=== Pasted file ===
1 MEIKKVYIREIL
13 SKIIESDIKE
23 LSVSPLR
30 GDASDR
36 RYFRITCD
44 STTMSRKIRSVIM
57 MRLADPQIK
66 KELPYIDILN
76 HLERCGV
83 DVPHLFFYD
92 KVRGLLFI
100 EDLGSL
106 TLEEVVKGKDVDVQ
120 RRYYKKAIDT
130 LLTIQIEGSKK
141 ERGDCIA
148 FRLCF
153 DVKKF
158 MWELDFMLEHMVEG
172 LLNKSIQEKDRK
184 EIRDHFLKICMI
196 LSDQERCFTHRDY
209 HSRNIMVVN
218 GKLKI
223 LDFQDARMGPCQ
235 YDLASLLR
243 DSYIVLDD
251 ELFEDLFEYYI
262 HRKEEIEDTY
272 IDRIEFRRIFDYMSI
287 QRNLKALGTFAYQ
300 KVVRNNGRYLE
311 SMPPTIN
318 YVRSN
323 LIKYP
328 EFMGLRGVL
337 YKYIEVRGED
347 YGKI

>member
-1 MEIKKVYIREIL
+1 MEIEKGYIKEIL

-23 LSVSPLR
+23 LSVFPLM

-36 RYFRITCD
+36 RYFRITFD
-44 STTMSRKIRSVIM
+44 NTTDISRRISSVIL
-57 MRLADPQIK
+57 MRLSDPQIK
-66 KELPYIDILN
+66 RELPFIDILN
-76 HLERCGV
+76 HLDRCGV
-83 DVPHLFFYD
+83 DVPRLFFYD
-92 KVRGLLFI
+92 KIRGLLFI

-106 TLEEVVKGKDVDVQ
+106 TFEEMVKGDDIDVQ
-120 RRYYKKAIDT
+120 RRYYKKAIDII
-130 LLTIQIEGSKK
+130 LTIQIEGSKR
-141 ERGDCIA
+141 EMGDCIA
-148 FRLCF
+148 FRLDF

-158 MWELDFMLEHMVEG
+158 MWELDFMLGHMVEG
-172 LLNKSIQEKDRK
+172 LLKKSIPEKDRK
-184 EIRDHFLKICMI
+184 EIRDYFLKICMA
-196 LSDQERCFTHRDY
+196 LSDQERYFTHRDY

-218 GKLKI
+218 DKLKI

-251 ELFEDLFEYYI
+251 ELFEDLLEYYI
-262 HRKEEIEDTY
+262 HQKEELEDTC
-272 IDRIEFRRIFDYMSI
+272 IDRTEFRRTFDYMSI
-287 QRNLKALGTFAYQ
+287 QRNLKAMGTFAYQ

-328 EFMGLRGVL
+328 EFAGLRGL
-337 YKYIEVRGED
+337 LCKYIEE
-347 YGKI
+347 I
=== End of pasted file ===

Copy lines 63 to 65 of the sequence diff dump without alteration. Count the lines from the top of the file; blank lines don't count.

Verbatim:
+130 LTIQIEGSKR
-141 ERGDCIA
+141 EMGDCIA